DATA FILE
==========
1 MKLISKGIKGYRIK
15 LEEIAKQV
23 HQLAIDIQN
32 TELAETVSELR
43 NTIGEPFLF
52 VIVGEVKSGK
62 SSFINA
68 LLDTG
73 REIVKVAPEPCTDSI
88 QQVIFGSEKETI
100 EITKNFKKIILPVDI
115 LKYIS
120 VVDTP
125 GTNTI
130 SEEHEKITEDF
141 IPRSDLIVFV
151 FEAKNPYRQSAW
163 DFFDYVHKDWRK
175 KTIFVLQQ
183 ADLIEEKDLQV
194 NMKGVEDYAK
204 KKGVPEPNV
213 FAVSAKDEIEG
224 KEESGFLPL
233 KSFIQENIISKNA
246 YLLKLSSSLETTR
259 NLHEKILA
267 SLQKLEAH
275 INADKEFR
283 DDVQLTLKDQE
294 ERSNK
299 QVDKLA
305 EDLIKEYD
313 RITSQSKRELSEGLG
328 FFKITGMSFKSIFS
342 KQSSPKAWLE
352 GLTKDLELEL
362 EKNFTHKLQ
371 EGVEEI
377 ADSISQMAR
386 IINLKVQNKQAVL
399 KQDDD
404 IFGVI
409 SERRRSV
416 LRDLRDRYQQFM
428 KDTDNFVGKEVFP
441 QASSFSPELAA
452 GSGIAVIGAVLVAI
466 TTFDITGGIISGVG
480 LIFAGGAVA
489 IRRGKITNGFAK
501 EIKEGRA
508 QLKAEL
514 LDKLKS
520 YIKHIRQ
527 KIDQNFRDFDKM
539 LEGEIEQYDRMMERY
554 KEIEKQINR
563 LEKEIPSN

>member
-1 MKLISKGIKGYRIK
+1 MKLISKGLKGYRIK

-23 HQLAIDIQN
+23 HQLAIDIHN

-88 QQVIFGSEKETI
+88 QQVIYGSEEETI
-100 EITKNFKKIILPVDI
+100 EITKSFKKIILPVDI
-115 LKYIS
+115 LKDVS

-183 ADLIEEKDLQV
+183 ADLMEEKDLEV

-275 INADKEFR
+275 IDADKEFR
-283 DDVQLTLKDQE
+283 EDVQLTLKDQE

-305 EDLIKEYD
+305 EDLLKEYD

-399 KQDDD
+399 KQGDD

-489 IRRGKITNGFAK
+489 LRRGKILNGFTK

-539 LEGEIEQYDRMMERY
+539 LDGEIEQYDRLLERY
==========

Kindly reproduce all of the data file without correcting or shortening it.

1 MKLISKGIKGYRIK
15 LEEIAKQV
23 HQLAIDIQN
32 TELAETVSELR
43 NTIGEPFLF
52 VIVGEVKSGK
62 SSFINA
68 LLDTG
73 REIVKVAPEPCTDSI
88 QQVIFGSEKETI
100 EITKNFKKIILPVDI
115 LKYIS
120 VVDTP
125 GTNTI
130 SEEHEKITEDF
141 IPRSDLIVFV
151 FEAKNPYRQSAW
163 DFFDYVHKDWRK
175 KTIFVLQQ
183 ADLIEEKDLQV
194 NMKGVEDYAK
204 KKGVPEPNV
213 FAVSAKDEIEG
224 KEESGFLPL
233 KSFIQENIISKNA
246 YLLKLSSSLETTR
259 NLHEKILA
267 SLQKLEAH
275 INADKEFR
283 DDVQLTLKDQE
294 ERSNK
299 QVDKLA
305 EDLIKEYD
313 RITSQSKRELSEGLG
328 FFKITGMSFKSIFS
342 KQSSPKAWLE
352 GLTKDLELEL
362 EKNFTHKLQ
371 EGVEEI
377 ADSISQMAR
386 IINLKVQNKQAVL
399 KQDDD
404 IFGVI
409 SERRRSV
416 LRDLRDRYQQFM
428 KDTDNFVGKEVFP
441 QASSFSPELAA
452 GSGIAVIGAVLVAI
466 TTFDITGGIISGVG
480 LIFAGGAVA
489 IRRGKITNGFAK
501 EIKEGRA
508 QLKAEL
514 LDKLKS
520 YIKHIRQ
527 KIDQNFRDFDKM
539 LEGEIEQYDRMMERY
554 KEIEKQINR
563 LEKEIPSN

>member
-1 MKLISKGIKGYRIK
+1 MKLISKGLKGYRIK

-23 HQLAIDIQN
+23 HQLAIDIHN

-88 QQVIFGSEKETI
+88 QQVIYGSEEETI
-100 EITKNFKKIILPVDI
+100 EITKSFKKIILPVDI
-115 LKYIS
+115 LKDVS

-183 ADLIEEKDLQV
+183 ADLMEEKDLEV

-275 INADKEFR
+275 IDADKEFR
-283 DDVQLTLKDQE
+283 EDVQLTLKDQE

-305 EDLIKEYD
+305 EDLLKEYD

-399 KQDDD
+399 KQGDD

-489 IRRGKITNGFAK
+489 LRRGKILNGFTK

-539 LEGEIEQYDRMMERY
+539 LDGEIEQYDRLLERY